My name is Deanna Lynne. I’m 23 years old. I live with my boyfriend Justin and our cat Calypso. This is the first in a series of guest posts to my Mom’s Blog. My Mom has written about my struggles with health since May 2011, when I was diagnosed with Dystonia. My guest posts are my attempt to describe what it’s like to live with my health challenges.
I was motivated to do these posts by a woman at UNT, who suggested that my mission might be to enlighten people about my “invisible illnesses”. You see, most of the time, I look just like any other 23 year old woman. You would never know that I suffer from two rare disorders and that they prevent me from doing things that others take for granted, like driving a car.
A typical day for me starts with getting my face tickled at 6AM by my cat’s whiskers. This is her way of telling me she’s hungry. After I get up to feed her, if I’m lucky, I can go back to sleep for a while. When I finally get up, I take a shower, get dressed, have breakfast, and play Solitaire on the computer. Justin gets up after me, and we spend 30 minutes watching a TV show as Justin eats breakfast. Justin, who is a recent graduate of UNT (University of North Texas), then begins his job searches/job applications/application follow-ups for the rest of the morning.
While Justin is job-hunting, I may listen to music, clean dishes, rub Justin’s back, read a book, or play with Calypso. Playing with the cat doesn’t last long – 2 or 3 minutes tops until she wants to go to sleep. Lately, I have been doing a walking indoors program by using a DVD. Last week, I walked a mile a day. This week, I’m doing two miles a day.
Sometime between noon and 1:00 PM, we have lunch. Once lunch is done, Justin will take a break to play video games for 30 minutes, and then it’s back to job-hunting, or other tasks that need to be done, but mostly job-hunting. Finding a job these days is not easy. I will spend my afternoon talking to friends on Twitter and Facebook, or watching “You Tube” videos on make-up looks, taking notes and then trying to reproduce what I’ve seen. If I haven’t exercised in the morning, I’ll do it in the afternoon.
At 6 o’clock, Calypso comes over to me and meows, which means it’s time for dinner. I feed Calypso, and Justin prepares dinner. Justin is a really good cook and it’s something he enjoys. After dinner, we settle down for television until about midnight. Justin continues to do job-hunting activities while we watch. He does follow-ups on applications by email and phone, and more job-searching.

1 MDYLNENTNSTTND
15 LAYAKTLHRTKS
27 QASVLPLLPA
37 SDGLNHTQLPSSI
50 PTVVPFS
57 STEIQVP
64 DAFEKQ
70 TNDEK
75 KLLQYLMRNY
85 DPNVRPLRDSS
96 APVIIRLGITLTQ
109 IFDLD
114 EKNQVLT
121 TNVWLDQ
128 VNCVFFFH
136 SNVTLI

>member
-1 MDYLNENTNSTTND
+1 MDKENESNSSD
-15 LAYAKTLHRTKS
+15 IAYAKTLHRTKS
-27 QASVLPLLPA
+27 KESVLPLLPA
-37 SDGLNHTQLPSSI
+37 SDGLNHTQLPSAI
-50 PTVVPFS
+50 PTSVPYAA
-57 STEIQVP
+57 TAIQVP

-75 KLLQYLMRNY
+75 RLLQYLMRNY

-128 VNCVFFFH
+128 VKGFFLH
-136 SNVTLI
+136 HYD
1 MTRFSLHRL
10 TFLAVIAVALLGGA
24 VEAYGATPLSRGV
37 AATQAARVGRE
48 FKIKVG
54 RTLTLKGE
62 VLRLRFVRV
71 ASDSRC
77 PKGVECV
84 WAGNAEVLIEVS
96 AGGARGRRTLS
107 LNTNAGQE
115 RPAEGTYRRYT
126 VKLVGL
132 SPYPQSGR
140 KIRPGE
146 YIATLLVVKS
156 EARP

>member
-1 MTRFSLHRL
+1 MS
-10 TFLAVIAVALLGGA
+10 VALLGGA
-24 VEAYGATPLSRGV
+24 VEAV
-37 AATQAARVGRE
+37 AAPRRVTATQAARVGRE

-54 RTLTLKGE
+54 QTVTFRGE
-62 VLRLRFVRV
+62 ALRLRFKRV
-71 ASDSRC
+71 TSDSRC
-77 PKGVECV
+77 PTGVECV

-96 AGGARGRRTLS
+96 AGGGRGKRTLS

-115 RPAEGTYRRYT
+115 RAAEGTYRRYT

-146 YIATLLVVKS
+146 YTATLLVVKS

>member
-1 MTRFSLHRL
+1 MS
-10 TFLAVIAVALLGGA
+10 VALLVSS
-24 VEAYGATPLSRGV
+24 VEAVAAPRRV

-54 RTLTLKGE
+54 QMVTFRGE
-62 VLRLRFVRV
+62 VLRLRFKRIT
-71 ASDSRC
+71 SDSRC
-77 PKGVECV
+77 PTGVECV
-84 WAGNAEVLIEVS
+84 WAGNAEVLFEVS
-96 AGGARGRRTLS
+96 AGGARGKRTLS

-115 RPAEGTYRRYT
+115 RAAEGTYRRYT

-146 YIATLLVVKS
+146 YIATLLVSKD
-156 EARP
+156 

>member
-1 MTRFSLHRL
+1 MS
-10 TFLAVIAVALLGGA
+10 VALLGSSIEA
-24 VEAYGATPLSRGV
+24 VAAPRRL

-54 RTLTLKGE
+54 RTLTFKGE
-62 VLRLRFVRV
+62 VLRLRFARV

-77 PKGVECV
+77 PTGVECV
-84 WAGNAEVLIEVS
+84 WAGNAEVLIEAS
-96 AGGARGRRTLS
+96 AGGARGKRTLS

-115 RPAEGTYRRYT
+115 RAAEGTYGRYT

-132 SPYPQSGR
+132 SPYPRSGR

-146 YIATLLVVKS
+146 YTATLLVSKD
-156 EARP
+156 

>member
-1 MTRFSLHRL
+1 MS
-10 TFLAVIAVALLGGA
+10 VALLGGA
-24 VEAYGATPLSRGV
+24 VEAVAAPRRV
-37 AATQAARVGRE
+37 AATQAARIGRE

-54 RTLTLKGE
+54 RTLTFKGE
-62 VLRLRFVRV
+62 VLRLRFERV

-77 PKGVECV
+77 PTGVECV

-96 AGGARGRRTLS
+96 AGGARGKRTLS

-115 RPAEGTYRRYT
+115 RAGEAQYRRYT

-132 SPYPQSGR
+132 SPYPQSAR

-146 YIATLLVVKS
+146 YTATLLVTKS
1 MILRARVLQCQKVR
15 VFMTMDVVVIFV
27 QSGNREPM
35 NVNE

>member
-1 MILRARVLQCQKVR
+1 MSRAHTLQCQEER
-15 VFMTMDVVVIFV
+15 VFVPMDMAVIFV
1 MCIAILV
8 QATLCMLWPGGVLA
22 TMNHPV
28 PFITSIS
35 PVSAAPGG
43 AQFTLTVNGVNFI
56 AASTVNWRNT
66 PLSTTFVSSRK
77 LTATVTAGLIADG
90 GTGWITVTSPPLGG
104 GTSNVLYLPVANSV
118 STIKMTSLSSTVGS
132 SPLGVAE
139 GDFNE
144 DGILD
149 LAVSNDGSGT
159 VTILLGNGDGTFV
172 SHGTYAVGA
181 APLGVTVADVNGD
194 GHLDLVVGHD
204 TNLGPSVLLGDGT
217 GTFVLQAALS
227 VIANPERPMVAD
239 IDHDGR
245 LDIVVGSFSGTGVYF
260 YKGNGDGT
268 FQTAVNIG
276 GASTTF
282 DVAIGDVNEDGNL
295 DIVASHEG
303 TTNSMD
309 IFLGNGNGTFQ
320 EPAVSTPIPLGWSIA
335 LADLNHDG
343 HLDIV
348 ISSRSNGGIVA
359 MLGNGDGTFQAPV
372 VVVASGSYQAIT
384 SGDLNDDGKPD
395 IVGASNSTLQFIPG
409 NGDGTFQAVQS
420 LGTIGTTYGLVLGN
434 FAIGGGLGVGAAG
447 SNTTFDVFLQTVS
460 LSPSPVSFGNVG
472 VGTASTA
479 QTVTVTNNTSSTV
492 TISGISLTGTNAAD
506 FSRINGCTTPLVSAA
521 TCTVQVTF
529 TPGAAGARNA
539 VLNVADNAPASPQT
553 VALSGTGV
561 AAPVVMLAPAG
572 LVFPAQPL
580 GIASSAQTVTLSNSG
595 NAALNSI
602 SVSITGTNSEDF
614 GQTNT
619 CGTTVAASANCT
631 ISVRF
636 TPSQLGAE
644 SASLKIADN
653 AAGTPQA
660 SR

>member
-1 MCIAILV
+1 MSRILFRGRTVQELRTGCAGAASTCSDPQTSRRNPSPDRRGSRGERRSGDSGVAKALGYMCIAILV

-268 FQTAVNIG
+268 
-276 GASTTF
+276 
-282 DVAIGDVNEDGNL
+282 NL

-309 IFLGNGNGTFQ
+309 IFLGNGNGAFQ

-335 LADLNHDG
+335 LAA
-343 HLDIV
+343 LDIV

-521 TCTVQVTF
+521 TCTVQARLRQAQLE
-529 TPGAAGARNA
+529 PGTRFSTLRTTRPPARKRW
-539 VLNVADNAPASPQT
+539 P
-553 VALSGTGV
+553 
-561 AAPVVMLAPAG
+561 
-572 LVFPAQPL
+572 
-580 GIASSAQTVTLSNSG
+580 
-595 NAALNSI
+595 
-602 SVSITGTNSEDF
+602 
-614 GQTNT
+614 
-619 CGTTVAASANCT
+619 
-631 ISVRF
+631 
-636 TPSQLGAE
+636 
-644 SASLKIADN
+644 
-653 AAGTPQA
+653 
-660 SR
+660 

I watch a lot of television, but I honestly enjoy it – today’s shows and those from prior decades. One of my favorite old shows is “The Mary Tyler Moore Show”. I’m also a big fan of “Everybody Loves Raymond”. New favorites are “The Vampire Diaries” and “Archer”. Justin introduced me to Archer. I’m a TV junkie and I admit it.
As you can see, my daily life is a somewhat boring and predictable routine, but it is often interrupted by an unwelcome visitor – Dystonia. For instance, two nights ago, while watching TV, I started shaking. My head was hitting my shoulder, my legs were bent at the knee and kicking towards my face, my arms were flailing around, and my tongue was moving in and out of my mouth (NOT the time for a kiss). My fingers were contorted, and my abdomen and back were moving up and down.
This is a typical Dystonia episode.
Well, it’s typical for me, Dystonia doesn’t affect everyone the same way. Most of my body parts are usually involved. If I’m lucky, my tongue stays at rest, but I’m not always that lucky. All this involuntary movement often hurts because I have no control and my muscles just do what they want, moving past a place where I am comfortable. This is especially bad in the abdominal area. I have strong abs but when they bend in unusual ways, it hurts.
Justin and I have learned techniques to keep these incidents from lasting longer than necessary. Justin puts his body in between my bent legs and tells me to breathe. This is hard to get control of at first because of my tongue moving in and out – but if I am persistent it works. Having a coach (Justin or my Mom) helps. I start taking deep, regular breaths, and the shaking slowly comes to a stop.
But I must continue to take deep breaths because now I’m locked up in an odd position. Justin brings me water because he knows water calms me down. I have to sip it through a straw because my head is tilted out toward the side. Justin stays by my side until my body becomes unlocked. Then we continue from where we left with whatever we were doing, as if this rude interruption had never happened.
I don’t have nearly as many Dystonia attacks as I did when it first appeared in my life. I often had as many as 30 episodes a day back then. Now, I have about 1-2 episodes a week. If I’m lucky, a whole week may go by with no episodes at all, but that is rare. Unfortunately, there is no cure for this rare disorder, and there is no standard treatment, no miracle pill that keeps it totally under control. I always have to be prepared for the unexpected, because Dystonia attacks with no warning at all.
My illnesses prevent me from driving, so I am homebound most of the time. When Justin was a student, he was home often (even if he was busy studying). Once he finds a job, I will be alone during the day. I have found ways to keep myself occupied, and I try not to think about how lonely it may get when that happens.
I will tell you about my other illnesses in future posts. I hope you enjoyed this brief look into a day in my life with rare disorders. And I would like to say that if you have a life struggle, just tell yourself it could be worse. I always keep my head held high. I tell myself that I have my family, friends, Justin, and God that I can talk to.
God bless and have a great week.